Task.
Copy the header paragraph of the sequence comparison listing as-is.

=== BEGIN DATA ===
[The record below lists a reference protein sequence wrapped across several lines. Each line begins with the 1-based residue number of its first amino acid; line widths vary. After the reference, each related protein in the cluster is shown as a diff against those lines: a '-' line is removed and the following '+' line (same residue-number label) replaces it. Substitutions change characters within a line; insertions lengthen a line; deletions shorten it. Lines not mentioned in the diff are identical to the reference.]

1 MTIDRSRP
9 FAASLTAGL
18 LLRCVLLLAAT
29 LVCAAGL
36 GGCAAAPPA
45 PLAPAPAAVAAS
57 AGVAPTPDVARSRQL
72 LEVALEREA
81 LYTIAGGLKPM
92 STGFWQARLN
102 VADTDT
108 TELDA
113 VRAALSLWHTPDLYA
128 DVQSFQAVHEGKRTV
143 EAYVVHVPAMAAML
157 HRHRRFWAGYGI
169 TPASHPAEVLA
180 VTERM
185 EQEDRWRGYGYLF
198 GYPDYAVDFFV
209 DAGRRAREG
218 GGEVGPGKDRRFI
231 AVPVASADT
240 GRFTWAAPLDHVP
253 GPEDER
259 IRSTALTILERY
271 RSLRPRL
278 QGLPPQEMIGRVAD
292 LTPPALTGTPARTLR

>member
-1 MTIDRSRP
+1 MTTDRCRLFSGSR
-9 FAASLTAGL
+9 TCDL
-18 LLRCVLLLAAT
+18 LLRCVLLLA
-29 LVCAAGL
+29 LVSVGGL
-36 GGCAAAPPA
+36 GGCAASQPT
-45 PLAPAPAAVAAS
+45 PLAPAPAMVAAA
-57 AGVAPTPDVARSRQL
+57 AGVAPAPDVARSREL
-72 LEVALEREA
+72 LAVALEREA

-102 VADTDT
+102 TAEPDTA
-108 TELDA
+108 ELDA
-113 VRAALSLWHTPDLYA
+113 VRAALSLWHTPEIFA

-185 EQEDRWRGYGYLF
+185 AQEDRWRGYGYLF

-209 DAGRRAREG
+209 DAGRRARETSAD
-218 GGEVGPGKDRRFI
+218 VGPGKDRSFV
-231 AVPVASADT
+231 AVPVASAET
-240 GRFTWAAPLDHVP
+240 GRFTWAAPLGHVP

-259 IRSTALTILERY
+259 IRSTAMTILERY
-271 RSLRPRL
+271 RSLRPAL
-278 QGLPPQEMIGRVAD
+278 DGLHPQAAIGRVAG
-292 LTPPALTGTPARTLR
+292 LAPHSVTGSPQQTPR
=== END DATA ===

[The record below lists a reference protein sequence wrapped across several lines. Each line begins with the 1-based residue number of its first amino acid; line widths vary. After the reference, each related protein in the cluster is shown as a diff against those lines: a '-' line is removed and the following '+' line (same residue-number label) replaces it. Substitutions change characters within a line; insertions lengthen a line; deletions shorten it. Lines not mentioned in the diff are identical to the reference.]